What about now? You go back to your old job? Alright, let's assume they do take you back. Now that they know your lack of motivation about it, don't count on it getting any better than it was.
That's the problem:
If things go bad, you most likely won't be starting from square one, but even further than that.
"Being broke is the best time to leave"
What if you have debts? You need to pay your student loan? You need to financially support your family?
It's one thing not to have money and another to owe some or to need to give some to people you care about who depend on it.
That's why I brand this advice as dangerous. It's noble to seek to inspire people - it's dangerous to do so without presenting the consequences it might also have.
For many people, it doesn't come down to "not worrying about money" or choosing between an amazing life experience and a crappy job. It's often more dramatic: pursuing a dream that they might not be prepared for, at the risk of making their situation even worse or keep working hard because they have to, and yes, it's safer.
What We Should Say Instead: "You Don't Have To Be Rich To Travel"
Granted, it won't sell as well. But when you have people listening religiously to everything you say, screw populism: give us the truth.
I'm pretty confident that before actually leaving, preachers of the Instagramable "Being broke is the best time to travel" quote first took the time to save at least some money.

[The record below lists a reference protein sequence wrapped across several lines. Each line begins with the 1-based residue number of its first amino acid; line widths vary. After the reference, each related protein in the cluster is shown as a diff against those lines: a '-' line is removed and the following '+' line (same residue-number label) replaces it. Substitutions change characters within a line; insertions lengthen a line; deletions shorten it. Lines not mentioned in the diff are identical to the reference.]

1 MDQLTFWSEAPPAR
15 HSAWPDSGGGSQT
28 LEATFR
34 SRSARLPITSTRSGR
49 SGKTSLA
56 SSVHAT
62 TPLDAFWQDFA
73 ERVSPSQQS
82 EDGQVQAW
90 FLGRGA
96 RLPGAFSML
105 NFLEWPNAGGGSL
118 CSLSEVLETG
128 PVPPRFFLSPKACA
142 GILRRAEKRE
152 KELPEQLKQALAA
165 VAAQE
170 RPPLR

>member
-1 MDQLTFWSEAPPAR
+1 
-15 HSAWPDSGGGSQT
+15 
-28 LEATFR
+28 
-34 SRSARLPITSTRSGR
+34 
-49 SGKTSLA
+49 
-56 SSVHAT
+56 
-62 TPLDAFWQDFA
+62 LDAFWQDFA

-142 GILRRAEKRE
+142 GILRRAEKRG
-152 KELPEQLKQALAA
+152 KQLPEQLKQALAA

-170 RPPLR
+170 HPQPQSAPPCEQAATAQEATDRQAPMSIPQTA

Yes, the sharing economy allows you to travel and sleep for very cheap, sometimes nothing. But you'll still have to work from time to time.
Work Is The Key To Travel, Not What's Preventing It
That's the important part of the travel bloggers' advice: even those who fall for the necessity of using catchy headlines usually also provide tips for you to make money on the road. Unfortunately, we often only listen to what we want to hear: being broke is the best tie to travel? Awesome, I'm broke, here I go! I'll have to work when I'm traveling? Yeah, yeah, we'll see later...
That's a shame. It's the point where the responsibility of setting people on a dangerous path is shared by both the writer and the reader.
As travel blogger Nina from Where In The World Is Nina said in her article on the Huffington Post, if you want to leave for a few weeks, there's no need for you to quit your job and sell everything you have, since you're basically taking long vacations.
If you're serious about traveling long-term, get ready to put in some extra work. Nina even suggests taking another job before you leave, because you need to save even more! I wrote more extensively about this in this post on how to make it as a digital nomad and provided some tips to make money while traveling.